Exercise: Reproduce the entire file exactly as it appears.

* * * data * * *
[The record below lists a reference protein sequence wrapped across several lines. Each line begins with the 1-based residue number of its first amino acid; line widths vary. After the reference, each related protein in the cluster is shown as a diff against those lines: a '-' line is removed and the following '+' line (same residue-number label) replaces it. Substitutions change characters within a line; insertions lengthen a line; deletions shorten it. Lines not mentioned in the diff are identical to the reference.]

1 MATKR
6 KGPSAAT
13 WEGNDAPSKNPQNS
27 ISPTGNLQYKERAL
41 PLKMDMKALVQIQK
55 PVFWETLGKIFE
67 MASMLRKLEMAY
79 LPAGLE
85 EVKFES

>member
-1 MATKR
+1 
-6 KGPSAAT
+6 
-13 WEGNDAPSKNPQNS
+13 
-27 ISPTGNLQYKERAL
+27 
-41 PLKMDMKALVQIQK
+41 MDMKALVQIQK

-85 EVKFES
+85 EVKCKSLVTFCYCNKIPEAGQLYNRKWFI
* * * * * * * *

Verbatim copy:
[The record below lists a reference protein sequence wrapped across several lines. Each line begins with the 1-based residue number of its first amino acid; line widths vary. After the reference, each related protein in the cluster is shown as a diff against those lines: a '-' line is removed and the following '+' line (same residue-number label) replaces it. Substitutions change characters within a line; insertions lengthen a line; deletions shorten it. Lines not mentioned in the diff are identical to the reference.]

1 MATKR
6 KGPSAAT
13 WEGNDAPSKNPQNS
27 ISPTGNLQYKERAL
41 PLKMDMKALVQIQK
55 PVFWETLGKIFE
67 MASMLRKLEMAY
79 LPAGLE
85 EVKFES

>member
-1 MATKR
+1 
-6 KGPSAAT
+6 
-13 WEGNDAPSKNPQNS
+13 
-27 ISPTGNLQYKERAL
+27 
-41 PLKMDMKALVQIQK
+41 MDMKALVQIQK

-85 EVKFES
+85 EVKCKSLVTFCYCNKIPEAGQLYNRKWFI